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[OOC/meta] Cley Refresh Times? [Jan. 7th, 2011|03:03 pm]
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[mharreff]
So I was looking over the common associations of when someone's cley is refreshed. Dawn, of course, is unremarkable; nothing to really consider there, it being the default.

It could be argued that a strong, good personality is latent in a child even before they really show it(noon), same with a cruel, evil one(midnight), and even a penchant for being awake at night(sunout). But what about sorrow(also sunout)?

Melancholy, certainly, could be an inherent tendency. But that's not quite the same.

Is cley refresh time somewhat mutable? Not on a conscious level, but according to the personality of the subject, and perhaps their relationship with others and with the gods?

Might a personal tragedy actually prompt someone who otherwise had cley refreshed at some other time to start getting their new cley at sunout? Might a person who gradually turns exceptionally good(or evil) similarly take up a new cley refresh time?

Obviously this wouldn't be a frequent thing(not least since not every good, evil, nocturnal, or sorrowful person gets cley at noon/midnight/sunout/sunout). No passing bout of emotion, no isolated deed, would have anything to do with it - but if someone's personality takes on a greatly distinct flavour, might that be a possible trigger for this sort of cosmic consequence?

My personal notion is "perhaps, in rare cases". The entry for "sorrow" is my precedent there. I'm not sure whether the shift would result in a short "day"(as defined by the interval between cley refresh), a long one, or a chance of either. For balance terms, my money would be on "long" - that is, if someone passes that threshold after getting their cley on the 19th of Lage, and starts getting cley at sunout, the next time they get cley will not be sunout on the 19th of Lage, but on the 20th. Of course, if they pass that threshold after sunout to begin with, it's a moot point.
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Comments:
[User Picture]From: terrycloth
2011-01-07 07:49 pm (UTC)
My take was that it was completely random and the associations were on par with modern earth astrology.

But who knows?
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[User Picture]From: shurhaian
2011-01-08 08:53 am (UTC)
It's not completely random, though, it seems; I remember a mention that a disproportionate number of knights recover their cley at noon, and on p174 the sourcebook mentions tendencies for those who recover it at sunout or midnight. To some extent, it could be a self-fulfilling prophecy... but at some point, it starts to make more sense that one's personality affects one's cley refresh rather than the other way around.
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[User Picture]From: mharreff
2011-01-08 08:59 am (UTC)
And that should've been me, of course. D'oh.
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[User Picture]From: bensanaz
2011-01-07 07:57 pm (UTC)
I always had the impression that these were more like zodiac sign personality-typing: vague generalities without a strong grounding that are taken as predictions on the basis of what amounts to birth circumstances. Thus, it's less "sorrowful people get their cley at sunout" than "if you get your cley at sunout, it's assumed you're marked for a sorrowful fate". From that perspective, I would think that a change in your cley refresh time would sort of work the other way around, so that if your cley refresh changed to nightfall it would mean that a god had marked you for sorrow in an extremely potent and personal fashion.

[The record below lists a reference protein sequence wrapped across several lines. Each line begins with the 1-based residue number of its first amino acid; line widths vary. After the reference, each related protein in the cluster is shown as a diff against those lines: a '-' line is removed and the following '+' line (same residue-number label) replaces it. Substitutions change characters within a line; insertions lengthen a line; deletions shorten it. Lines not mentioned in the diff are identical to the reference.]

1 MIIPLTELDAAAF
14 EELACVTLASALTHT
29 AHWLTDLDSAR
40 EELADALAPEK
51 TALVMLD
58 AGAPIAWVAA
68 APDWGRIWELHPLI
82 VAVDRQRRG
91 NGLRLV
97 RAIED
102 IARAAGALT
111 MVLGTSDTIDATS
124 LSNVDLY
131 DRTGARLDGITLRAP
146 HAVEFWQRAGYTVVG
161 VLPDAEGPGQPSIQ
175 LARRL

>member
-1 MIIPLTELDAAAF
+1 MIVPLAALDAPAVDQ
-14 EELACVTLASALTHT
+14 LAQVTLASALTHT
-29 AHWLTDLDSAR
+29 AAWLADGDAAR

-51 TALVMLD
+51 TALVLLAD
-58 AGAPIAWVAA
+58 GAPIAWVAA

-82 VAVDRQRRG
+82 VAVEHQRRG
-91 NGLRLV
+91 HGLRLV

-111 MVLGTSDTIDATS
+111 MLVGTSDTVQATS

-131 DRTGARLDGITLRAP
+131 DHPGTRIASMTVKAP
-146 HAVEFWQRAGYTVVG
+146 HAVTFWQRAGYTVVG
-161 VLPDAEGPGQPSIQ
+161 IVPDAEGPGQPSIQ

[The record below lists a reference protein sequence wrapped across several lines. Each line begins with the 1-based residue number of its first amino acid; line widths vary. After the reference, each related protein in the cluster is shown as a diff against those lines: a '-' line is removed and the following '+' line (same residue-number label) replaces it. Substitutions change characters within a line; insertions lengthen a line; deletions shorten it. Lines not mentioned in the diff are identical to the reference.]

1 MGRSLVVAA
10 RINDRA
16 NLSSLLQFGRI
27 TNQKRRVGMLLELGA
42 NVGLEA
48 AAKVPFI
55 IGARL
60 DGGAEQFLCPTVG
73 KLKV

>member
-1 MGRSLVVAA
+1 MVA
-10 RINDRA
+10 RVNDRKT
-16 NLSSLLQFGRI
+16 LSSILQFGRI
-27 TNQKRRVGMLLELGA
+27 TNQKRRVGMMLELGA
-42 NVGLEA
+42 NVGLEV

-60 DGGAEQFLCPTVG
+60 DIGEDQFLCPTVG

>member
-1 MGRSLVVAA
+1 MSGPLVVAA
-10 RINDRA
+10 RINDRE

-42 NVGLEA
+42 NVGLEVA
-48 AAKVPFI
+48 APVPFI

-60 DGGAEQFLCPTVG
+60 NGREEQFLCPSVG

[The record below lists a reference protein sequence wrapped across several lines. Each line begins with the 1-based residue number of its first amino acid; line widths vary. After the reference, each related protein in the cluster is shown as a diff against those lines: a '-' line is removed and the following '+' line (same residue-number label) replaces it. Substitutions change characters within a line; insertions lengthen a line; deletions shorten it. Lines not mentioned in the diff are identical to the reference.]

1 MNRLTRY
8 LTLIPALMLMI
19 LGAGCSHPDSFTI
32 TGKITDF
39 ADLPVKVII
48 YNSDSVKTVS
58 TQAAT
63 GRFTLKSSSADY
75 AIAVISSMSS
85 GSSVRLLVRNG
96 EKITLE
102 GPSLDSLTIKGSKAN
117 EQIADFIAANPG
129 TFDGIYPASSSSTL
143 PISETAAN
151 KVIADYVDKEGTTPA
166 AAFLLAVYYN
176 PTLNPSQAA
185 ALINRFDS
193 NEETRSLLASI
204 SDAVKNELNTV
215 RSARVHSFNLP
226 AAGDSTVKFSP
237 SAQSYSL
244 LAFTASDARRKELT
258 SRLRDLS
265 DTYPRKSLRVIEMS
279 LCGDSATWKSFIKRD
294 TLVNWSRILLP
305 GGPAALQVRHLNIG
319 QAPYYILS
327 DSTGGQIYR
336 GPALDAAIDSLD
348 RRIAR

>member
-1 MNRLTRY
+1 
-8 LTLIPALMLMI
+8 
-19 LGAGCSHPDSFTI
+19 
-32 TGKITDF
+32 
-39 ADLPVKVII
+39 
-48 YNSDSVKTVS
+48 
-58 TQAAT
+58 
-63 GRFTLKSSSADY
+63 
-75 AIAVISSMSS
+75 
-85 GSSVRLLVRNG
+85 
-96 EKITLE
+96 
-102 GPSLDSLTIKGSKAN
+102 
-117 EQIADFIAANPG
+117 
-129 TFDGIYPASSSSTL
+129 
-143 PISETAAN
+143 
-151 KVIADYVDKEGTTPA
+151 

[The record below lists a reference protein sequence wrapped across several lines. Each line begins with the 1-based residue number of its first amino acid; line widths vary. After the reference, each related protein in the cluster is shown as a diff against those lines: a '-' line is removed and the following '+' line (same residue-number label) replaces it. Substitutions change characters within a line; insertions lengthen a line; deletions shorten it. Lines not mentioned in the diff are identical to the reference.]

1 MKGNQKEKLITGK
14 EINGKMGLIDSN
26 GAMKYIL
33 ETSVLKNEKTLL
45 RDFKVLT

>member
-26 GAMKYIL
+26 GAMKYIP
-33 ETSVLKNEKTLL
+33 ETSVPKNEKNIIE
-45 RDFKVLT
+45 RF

(It also occurs to me night-owls getting their cley at sunout could indeed be quite firmly grounded with no destiny element involved. If you got a refreshing influx of new energy at nightfall every day, wouldn't you tend to stay up later and sleep in longer than most?)
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[User Picture]From: mharreff
2011-01-08 08:59 am (UTC)
You have an especially good point about people being active at night if they get their cley at sunout, but apart from that, destiny doesn't seem to be a particularly strong theme on the World Tree. "The gods do not prophesy the future. It seems likely that they do not know the future (except perhaps for Kaimiri, who is silent)." p 74. In general, making one's own future seems to be a recurring element. If you really want to avoid the natural order of life and death, and live forever, the gods aren't going to stop you, nor will anyone else think you're doing anything evil.

Now, some people do believe in prophecy, I'll admit that. But that seems to be substantially heterodox.

Still, I can see enough merit in what you're saying that I don't think you're being ridiculous or even silly; I simply am not convinced to change my own position, and the above is why. :)
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[User Picture]From: bensanaz
2011-01-12 06:59 am (UTC)
Well, there's a difference between prophecy and destiny. You can be destined for greatness without it being a guaranteed thing; perhaps the small spirits whose activities and choices all together constitute luck favor you, or perhaps a blessing from a god feeling benevolent pushes things in your direction as they happen. A sorrowful fate can come the same way; perhaps you are watched and plagued by a vindictive spirit, or perhaps some deformity in your magerium literally attracts tragedy and misfortune like metal to a magnet.

You don't have to prophecy to have your future changed, is my point. :)
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